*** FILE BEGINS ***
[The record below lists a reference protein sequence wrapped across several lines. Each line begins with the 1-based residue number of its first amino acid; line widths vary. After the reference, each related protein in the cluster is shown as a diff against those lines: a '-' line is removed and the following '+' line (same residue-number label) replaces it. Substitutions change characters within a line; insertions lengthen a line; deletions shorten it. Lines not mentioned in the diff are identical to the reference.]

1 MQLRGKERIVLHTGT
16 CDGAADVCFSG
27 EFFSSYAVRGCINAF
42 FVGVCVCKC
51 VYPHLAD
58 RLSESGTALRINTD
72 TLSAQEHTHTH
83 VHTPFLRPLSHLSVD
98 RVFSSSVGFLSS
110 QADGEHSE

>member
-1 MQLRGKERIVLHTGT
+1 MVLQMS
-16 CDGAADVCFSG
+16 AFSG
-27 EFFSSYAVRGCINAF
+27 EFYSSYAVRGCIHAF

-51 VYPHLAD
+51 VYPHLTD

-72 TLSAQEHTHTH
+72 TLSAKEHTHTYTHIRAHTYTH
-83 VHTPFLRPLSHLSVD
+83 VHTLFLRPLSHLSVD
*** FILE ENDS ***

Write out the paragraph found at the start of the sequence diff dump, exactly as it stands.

[The record below lists a reference protein sequence wrapped across several lines. Each line begins with the 1-based residue number of its first amino acid; line widths vary. After the reference, each related protein in the cluster is shown as a diff against those lines: a '-' line is removed and the following '+' line (same residue-number label) replaces it. Substitutions change characters within a line; insertions lengthen a line; deletions shorten it. Lines not mentioned in the diff are identical to the reference.]